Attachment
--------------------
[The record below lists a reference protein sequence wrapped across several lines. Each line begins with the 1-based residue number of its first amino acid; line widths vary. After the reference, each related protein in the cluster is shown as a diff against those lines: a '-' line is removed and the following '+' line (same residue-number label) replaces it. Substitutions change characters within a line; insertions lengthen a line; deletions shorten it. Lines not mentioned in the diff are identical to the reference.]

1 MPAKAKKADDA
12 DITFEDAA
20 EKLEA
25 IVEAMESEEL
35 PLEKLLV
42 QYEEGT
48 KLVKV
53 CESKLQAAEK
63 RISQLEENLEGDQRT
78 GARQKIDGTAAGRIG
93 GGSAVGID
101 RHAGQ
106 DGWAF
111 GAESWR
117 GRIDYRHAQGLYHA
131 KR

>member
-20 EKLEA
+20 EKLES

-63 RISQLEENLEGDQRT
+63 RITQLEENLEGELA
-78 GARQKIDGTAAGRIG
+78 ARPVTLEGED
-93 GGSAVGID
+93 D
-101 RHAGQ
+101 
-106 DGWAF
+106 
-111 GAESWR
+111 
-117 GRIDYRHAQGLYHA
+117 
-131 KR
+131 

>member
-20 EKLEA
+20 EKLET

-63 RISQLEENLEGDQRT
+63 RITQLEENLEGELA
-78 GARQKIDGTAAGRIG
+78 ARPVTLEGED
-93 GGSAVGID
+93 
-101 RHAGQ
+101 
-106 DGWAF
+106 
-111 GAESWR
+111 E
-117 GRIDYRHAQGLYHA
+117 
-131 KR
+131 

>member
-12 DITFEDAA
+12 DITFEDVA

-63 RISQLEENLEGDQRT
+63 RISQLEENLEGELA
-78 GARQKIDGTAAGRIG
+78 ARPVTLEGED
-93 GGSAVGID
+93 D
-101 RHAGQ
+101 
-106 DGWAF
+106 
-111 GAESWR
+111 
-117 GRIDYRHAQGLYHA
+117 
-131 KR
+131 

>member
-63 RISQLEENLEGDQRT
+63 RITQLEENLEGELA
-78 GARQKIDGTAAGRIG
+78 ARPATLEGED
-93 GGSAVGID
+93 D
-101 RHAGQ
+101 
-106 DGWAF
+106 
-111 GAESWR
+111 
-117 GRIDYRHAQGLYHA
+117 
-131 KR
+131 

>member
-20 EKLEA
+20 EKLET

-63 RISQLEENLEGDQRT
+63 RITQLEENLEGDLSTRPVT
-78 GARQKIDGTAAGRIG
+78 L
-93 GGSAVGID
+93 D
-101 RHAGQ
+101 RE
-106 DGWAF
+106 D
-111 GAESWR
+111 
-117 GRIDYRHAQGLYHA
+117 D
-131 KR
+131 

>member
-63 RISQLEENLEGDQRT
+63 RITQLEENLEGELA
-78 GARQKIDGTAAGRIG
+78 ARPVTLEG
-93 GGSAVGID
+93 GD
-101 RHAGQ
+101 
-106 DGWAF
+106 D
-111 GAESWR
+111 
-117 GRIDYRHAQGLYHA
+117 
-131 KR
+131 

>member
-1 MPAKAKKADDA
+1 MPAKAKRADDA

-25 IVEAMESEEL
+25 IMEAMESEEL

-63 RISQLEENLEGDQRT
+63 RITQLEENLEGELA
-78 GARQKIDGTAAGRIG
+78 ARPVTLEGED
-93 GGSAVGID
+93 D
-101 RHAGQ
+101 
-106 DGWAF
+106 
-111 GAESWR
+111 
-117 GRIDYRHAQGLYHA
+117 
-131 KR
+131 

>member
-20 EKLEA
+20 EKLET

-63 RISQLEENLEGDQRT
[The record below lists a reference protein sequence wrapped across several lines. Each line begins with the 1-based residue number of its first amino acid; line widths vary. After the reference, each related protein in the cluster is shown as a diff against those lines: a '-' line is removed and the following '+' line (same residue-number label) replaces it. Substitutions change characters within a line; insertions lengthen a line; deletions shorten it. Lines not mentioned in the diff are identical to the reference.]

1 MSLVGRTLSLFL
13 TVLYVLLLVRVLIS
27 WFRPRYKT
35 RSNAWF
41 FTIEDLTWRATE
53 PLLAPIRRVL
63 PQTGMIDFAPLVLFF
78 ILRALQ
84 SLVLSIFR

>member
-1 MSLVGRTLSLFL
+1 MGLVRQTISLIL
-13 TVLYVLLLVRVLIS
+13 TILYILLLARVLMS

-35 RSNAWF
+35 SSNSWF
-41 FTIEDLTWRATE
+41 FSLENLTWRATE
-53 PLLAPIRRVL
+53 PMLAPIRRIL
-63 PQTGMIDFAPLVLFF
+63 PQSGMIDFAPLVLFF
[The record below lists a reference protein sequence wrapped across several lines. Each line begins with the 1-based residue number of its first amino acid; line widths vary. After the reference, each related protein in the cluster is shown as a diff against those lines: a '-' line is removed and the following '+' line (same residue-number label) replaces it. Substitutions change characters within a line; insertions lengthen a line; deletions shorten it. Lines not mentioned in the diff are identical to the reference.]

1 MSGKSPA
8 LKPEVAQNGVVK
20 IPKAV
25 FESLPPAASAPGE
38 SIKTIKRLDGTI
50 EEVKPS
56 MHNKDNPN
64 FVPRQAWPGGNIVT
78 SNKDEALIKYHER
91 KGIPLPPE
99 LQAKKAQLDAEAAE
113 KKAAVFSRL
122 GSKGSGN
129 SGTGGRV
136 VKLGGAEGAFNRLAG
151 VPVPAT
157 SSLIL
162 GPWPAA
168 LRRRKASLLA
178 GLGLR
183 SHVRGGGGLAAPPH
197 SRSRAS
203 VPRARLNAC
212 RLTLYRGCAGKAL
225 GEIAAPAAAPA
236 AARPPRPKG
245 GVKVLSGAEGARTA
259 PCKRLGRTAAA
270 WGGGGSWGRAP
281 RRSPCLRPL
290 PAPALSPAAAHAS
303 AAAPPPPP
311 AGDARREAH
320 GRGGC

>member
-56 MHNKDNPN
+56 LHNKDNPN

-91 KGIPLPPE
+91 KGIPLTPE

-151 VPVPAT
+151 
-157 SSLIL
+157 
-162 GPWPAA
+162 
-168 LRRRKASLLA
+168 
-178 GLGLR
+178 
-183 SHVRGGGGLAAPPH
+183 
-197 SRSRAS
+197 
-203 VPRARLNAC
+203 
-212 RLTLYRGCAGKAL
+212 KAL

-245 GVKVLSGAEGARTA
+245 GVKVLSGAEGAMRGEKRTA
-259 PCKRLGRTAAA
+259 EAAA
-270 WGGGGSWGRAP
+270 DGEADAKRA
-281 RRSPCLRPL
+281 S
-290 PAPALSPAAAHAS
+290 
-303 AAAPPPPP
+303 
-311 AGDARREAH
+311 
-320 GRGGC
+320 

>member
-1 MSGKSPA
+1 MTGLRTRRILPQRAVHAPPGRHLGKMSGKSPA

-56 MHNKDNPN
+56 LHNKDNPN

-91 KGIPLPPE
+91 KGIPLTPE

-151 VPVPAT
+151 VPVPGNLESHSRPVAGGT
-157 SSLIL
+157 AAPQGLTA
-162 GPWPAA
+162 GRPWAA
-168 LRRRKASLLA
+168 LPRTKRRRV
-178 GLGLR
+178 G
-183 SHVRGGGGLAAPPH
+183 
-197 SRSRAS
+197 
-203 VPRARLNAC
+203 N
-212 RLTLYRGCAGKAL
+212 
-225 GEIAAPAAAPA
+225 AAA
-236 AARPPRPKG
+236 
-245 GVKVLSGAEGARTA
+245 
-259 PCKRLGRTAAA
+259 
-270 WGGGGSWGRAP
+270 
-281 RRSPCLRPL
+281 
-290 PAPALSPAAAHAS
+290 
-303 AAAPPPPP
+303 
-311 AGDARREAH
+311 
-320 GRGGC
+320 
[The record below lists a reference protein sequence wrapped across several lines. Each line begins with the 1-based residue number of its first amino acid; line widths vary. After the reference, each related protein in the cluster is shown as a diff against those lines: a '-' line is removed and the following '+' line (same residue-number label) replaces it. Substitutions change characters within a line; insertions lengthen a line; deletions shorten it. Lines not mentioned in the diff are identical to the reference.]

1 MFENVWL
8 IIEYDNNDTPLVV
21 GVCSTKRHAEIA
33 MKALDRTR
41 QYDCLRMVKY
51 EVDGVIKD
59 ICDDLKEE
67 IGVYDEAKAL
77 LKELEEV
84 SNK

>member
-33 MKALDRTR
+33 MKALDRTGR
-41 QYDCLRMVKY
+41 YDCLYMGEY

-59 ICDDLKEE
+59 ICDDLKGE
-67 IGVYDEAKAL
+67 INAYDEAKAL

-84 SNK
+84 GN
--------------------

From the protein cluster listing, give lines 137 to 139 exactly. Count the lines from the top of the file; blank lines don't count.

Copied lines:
-93 GGSAVGID
+93 D
-101 RHAGQ